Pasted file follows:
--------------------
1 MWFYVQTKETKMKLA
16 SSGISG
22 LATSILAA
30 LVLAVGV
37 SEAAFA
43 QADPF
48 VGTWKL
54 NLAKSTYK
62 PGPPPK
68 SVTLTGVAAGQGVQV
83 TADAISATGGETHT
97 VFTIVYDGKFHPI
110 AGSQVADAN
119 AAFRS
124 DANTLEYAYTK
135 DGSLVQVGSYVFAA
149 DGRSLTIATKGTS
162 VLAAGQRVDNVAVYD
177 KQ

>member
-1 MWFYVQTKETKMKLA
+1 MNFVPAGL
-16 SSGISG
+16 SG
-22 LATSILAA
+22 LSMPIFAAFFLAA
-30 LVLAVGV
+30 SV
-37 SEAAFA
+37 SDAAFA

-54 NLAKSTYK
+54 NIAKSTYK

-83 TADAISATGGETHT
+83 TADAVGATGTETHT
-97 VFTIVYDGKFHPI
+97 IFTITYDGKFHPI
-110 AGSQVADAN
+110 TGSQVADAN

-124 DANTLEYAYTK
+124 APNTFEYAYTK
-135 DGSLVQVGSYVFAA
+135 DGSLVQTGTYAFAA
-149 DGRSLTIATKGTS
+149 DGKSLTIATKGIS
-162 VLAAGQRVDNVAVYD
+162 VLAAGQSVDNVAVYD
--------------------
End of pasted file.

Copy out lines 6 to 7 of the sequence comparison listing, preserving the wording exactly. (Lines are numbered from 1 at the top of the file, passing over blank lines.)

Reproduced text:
43 QADPF
48 VGTWKL